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One of the B vitamins that can be obtained from pork, oatmeal, brown rice, vegetables, potatoes, liver, eggs, etc., as it is essential in maintaining appetite and growth and it serves as a co-enzyme during the production of energy from carbohydrates


Thiamine is a water-soluble vitamin. It belongs to the B vitamins. It can be obtained from pork, oatmeal, brown rice, vegetables, potatoes, liver, eggs, etc. Its main function is to act as a coenzyme in the generation of energy from carbohydrates. It is also involved in the nucleic acid synthesis and in nerve function. Its derivative, thiamine pyrophosphate, is used in converting pyruvate to acetyl coA. Inadequate thiamine in the diet leads to beriberi (a neurological and cardiovascular disease), optic neuropathy, and Wernicke-Korsakoff syndrome (with both neurologic and psychiatric symptoms). Quite the reverse, an overdose of thiamine may cause drowsiness or muscle relaxation.1 The Recommended Dietary Allowance for thiamin is 1.2 mg/day for adult males and 1.1 mg/day for adult females.2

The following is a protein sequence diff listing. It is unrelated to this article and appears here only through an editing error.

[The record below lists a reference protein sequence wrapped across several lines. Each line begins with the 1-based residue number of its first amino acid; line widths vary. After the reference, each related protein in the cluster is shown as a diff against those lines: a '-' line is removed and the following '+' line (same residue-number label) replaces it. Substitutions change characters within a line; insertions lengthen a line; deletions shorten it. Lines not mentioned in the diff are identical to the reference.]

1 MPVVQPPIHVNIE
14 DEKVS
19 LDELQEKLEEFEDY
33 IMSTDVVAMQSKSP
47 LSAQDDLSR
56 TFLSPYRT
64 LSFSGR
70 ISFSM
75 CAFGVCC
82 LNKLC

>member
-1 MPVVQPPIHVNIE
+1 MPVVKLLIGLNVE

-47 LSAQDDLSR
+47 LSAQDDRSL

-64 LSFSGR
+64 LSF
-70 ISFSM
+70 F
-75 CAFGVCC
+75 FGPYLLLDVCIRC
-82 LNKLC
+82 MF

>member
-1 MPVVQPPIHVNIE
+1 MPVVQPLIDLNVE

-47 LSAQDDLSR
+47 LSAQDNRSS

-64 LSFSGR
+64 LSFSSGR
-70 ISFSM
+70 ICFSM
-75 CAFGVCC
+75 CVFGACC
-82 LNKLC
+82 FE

Word origin: thio + vitamine (sulfur-containing vitamin)

IUPAC name: 3-((4-Amino-2-methyl-5-pyrimidinyl)methyl)- 5-(2-hydroxyethyl)-4-methylthiazolium chloride

Chemical name: Thiazolium, 3-((4-amino-2-methyl-5-pyrimidinyl)methyl)-5-(2-hydroxyethyl)-4-methyl-chloride

Chemical formula: C12H17N4OS+

Also called:

See also:

Related term(s):

1 "Thiamin, vitamin B1: MedlinePlus Supplements". U.S. Department of Health and Human Services, National Institutes of Health. Retrieved from [[1]]
2 Bellows, L. and Moore, R. (2012). Water-Soluble Vitamins: B-Complex and Vitamin C. Retrieved from [[2]]

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